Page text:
Date on Master's Thesis/Doctoral Dissertation


Document Type

Doctoral Dissertation

Degree Name

Ph. D.


Psychological and Brain Sciences

Degree Program

Experimental Psychology, PhD

Committee Chair

Stilp, Christian

Committee Co-Chair (if applicable)

Cashon, Cara

Committee Member

Cashon, Cara

Committee Member

DeMarco, Paul

Committee Member

Miller, Sharon

Committee Member

Zahorik, Pavel

Author's Keywords

speech acoustic; context effects; speech perception; spectral contrast; talker normalization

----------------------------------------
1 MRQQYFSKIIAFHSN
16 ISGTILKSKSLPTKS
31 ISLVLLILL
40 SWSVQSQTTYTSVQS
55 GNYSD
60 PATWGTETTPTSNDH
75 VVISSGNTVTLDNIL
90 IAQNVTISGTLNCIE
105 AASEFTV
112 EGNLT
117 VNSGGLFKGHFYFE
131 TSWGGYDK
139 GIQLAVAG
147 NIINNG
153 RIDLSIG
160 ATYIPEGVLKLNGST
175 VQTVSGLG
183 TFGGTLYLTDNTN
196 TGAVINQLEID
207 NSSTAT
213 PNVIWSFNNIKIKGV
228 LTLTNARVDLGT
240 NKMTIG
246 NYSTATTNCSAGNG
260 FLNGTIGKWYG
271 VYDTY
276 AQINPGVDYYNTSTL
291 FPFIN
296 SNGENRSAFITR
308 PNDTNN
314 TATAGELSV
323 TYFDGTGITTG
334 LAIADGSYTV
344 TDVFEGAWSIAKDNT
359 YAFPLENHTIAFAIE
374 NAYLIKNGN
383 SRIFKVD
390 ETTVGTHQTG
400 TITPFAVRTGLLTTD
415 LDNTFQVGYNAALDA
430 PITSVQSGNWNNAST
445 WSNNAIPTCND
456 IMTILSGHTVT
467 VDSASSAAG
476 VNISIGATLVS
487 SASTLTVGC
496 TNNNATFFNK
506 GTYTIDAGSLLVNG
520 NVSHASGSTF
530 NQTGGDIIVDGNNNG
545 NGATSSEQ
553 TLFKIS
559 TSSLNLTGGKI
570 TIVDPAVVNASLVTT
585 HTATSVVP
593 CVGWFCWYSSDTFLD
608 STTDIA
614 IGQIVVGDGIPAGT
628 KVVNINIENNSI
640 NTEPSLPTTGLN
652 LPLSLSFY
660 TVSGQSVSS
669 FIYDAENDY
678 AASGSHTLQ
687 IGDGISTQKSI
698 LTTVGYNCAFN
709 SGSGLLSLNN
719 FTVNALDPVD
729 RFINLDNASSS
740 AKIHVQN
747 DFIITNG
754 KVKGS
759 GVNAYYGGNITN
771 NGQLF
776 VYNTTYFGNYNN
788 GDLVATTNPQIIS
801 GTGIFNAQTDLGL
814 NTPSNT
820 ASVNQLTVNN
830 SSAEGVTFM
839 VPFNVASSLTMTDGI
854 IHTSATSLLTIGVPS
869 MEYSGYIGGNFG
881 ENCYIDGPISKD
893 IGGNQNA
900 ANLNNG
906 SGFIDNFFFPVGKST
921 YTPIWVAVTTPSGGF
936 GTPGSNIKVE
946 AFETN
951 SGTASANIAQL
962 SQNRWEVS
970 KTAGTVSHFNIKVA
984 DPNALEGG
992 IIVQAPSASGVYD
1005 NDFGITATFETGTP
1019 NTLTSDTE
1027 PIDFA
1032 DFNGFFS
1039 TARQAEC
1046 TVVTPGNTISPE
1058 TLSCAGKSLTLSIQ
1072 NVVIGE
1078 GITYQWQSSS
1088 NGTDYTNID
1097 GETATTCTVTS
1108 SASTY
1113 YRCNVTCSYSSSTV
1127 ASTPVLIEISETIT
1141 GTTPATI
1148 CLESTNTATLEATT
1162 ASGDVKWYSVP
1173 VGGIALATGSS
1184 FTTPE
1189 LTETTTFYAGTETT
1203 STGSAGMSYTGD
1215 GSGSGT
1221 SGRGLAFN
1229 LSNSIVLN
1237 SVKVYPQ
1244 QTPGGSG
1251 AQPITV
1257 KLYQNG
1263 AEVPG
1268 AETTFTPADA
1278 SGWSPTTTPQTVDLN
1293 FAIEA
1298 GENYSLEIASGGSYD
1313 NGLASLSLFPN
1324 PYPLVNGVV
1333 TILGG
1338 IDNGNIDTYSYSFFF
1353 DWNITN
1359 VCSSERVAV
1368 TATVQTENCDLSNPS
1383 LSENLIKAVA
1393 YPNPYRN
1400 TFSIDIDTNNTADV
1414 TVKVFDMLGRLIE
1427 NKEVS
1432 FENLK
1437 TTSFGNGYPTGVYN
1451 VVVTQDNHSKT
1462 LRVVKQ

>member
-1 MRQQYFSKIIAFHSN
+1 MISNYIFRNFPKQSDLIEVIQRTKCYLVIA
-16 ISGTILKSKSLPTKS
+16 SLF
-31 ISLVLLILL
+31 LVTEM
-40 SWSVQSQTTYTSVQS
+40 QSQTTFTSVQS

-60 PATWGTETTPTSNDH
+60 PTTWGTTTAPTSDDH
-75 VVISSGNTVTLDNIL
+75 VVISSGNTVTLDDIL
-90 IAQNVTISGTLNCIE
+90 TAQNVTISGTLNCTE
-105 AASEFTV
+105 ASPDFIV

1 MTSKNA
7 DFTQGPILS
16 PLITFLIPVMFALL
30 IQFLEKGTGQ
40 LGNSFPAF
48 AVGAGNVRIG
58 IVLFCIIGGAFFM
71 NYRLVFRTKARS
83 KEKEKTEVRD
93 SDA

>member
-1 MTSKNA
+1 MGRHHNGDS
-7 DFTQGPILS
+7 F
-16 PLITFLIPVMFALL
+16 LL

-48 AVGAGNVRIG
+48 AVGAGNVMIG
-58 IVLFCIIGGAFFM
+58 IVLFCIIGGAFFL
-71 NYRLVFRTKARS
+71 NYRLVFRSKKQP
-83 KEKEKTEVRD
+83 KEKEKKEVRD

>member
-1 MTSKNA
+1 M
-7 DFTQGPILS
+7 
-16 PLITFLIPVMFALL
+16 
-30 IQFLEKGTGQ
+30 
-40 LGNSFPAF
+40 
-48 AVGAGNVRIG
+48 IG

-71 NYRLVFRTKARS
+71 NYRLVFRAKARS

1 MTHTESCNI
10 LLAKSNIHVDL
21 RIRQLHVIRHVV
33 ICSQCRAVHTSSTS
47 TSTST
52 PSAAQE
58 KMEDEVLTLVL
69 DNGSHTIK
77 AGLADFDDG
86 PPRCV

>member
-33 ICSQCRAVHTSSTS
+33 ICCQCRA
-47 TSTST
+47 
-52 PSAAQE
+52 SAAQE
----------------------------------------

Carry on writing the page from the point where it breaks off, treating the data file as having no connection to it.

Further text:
Speech perception is influenced by context. This influence can help to alleviate issues that arise from the extreme acoustic variability of speech. Two examples of contextual influences are talker normalization and spectral contrast effects (SCEs). Talker normalization occurs when listeners hear different talkers causing speech perception to be slower and less accurate. SCEs occur when spectral characteristics change from context sentences to target vowels and speech perception is biased by that change. It has been demonstrated that SCEs are restrained when contexts are spoken by different talkers (Assgari & Stilp, 2015). However, what about hearing different talkers restrains these effects was not entirely clear. In addition, while these are both considered contextual influences on speech perception, they have never been formally related to each other. The series of studies reported here served two purposes. First, these studies sought to establish why hearing different talkers restrained SCEs. Results indicate that variability in pitch (as measured by fundamental frequency), a primary acoustic cue to talker changes, restricts the influence of spectral changes on speech perception. Second, these studies attempted to relate talker normalization and SCEs by measuring them concurrently. Talker normalization (as measured by response times) and SCEs were evident in the same task suggesting that they act on speech perception at the same time. Further, these measures of talker normalization were shown to be influenced by f0 variability suggesting that SCEs and talker normalization are both related to f0 variability. However, no relationship between individual’s SCEs and response times was found. Possible reasons why f0 variability may restrain context effects are discussed.